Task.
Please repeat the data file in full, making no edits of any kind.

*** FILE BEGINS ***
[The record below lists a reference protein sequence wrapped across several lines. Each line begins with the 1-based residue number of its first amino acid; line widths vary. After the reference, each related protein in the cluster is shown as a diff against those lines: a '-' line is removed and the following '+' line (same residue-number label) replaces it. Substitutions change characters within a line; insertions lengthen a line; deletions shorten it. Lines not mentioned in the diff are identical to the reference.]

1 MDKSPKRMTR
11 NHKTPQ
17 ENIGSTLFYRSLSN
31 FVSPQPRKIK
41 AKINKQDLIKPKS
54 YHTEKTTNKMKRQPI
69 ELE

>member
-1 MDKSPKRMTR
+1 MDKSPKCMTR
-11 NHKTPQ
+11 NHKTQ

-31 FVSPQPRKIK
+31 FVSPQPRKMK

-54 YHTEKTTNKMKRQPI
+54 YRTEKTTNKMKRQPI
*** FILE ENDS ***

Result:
[The record below lists a reference protein sequence wrapped across several lines. Each line begins with the 1-based residue number of its first amino acid; line widths vary. After the reference, each related protein in the cluster is shown as a diff against those lines: a '-' line is removed and the following '+' line (same residue-number label) replaces it. Substitutions change characters within a line; insertions lengthen a line; deletions shorten it. Lines not mentioned in the diff are identical to the reference.]

1 MDKSPKRMTR
11 NHKTPQ
17 ENIGSTLFYRSLSN
31 FVSPQPRKIK
41 AKINKQDLIKPKS
54 YHTEKTTNKMKRQPI
69 ELE

>member
-1 MDKSPKRMTR
+1 MDKSPKCMTR
-11 NHKTPQ
+11 NHKTQ

-31 FVSPQPRKIK
+31 FVSPQPRKMK

-54 YHTEKTTNKMKRQPI
+54 YRTEKTTNKMKRQPI